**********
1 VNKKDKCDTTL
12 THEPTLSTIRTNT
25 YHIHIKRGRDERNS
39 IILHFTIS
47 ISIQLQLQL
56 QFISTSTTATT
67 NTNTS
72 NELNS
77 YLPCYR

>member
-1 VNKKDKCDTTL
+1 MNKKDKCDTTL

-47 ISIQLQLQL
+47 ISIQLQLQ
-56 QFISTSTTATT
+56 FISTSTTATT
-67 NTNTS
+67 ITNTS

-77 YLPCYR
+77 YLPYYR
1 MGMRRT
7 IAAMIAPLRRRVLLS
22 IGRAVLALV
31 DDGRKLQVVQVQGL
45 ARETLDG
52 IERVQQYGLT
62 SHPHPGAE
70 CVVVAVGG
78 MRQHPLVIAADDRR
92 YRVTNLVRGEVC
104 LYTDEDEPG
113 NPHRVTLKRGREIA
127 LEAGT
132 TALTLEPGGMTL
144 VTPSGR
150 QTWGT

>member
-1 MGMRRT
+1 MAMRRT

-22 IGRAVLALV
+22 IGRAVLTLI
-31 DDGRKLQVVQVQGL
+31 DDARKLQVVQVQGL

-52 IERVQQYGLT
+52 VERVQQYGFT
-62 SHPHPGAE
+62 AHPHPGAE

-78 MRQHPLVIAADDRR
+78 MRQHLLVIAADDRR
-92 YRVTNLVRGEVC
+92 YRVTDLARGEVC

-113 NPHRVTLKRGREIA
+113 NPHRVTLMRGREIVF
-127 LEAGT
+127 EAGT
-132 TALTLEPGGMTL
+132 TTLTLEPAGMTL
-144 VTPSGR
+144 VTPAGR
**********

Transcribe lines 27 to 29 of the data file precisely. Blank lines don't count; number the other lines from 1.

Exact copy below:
62 SHPHPGAE
70 CVVVAVGG
78 MRQHPLVIAADDRR